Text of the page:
Hate your job? Don’t take it out on others

Sunday November 27 2011

By Ciku Kimani [email protected]

I recently bumped into a fuming friend. After I calmed her down with an offer of expensive coffee, she narrated how she had just had a session with the worst receptionist in the world.

According to my friend, the young, beautiful and seemingly well-groomed girl sitting behind the reception desk barely looked at her, she mumbled her answers, was chewing gum like a homo erectus, and when she made eye contact, my friend felt as if she was being sized up for a bare-knuckle fight.

I empathised with her, because, after all, encountering rude receptionists and watchmen is a rite of passage. Job places are flooded with receptionists who give the unfortunate impression that somebody had to hold a gun to them to have them report to work. They make you feel like they are doing you a favour just by attending to you. The pesky patience testers, is what I call them.

By coincidence, I saw an article by Chris Kyle on Yahoo titled Careers for People Who Don’t Like People. While I read it, it had my full attention.

On the list were accountants (surprise, surprise), writers, forensic scientists, budget analysts and actuaries. If you are like me, you probably have never met a forensic scientist, but I know accountants are people who hardly smile (sorry bro), and you probably do not want to be at the toilet sink at the same time with them because they understand not the art of small talk. Instead, they seem to minor in, making every conversation awkward by giving annoying monosyllabic answers.

There are many reasons why people end up in the jobs they are in, the most popular, especially in these hard economic times where career choice does not necessarily bring home the bacon, is because the job is the only one available.

Quite a sad state of affairs that is not of our making. But I always wonder, whether we like what we do or not, would it not be easier even to our own stress levels to try and be cheerful in that job?

I imagine most of us spend more time at work than at home. How then, if you are a moody worker, do you expect not to have high blood pressure if you are always angry with your job and the people you are serving.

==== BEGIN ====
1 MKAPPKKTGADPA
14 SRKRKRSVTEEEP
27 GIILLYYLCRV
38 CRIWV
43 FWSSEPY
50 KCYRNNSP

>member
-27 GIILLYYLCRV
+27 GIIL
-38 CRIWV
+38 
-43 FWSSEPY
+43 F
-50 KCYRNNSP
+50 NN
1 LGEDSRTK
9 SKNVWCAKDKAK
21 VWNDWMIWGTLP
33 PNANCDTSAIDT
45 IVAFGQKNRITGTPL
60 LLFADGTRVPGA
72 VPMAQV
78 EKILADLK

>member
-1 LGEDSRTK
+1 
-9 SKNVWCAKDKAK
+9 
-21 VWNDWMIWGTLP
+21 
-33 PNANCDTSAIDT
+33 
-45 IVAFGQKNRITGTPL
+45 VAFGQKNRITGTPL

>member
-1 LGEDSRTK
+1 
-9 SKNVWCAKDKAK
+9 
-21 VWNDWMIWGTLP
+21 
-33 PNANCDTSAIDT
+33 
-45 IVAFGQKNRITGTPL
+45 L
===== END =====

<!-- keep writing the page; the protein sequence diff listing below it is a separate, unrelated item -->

I once had a very humbling encounter with a tout. A majority of touts in this country are known to be vulgar, impatient and masters at hurling insults. To top that, many are known not to favour clean bodies and clothes.

But this tout was pleasant. He smiled at everyone, he had something nice to say to everybody, his uniform was clean and ironed and he even had a tie on top of that cheap nylon uniform they are made to wear. On top of that, he was clean and smelled nice.

Everybody loved him. One man left him a huge tip, just for being pleasant. I imagine that he might not like what he is doing now (or maybe he does) but he is doing the best he can with what he has. We could all learn from him — be the best you can be in what you are doing, whether you like doing it or not.

Back to receptionists, they tend to be beautiful people, but beauty alone is not a qualification. Add bad attitude even to the most beautiful human being in the world and you will see the beauty fade right in front of your eyes.

Not liking your job, or the people you are serving, does not give you the right to be blatantly rude. You must always be able to separate personal feelings and work duties; your job requires you to do so, as hard as it is.

As a receptionist, your life will be full of colourful individuals, most of those colours you will not like. If things get thick, you could always pick one of the careers above, or become a librarian (imagine the liberty to shush anyone you do not feel like talking to and nobody will think you are rude).

Stay happy in your job, whatever it is — it is good for your health.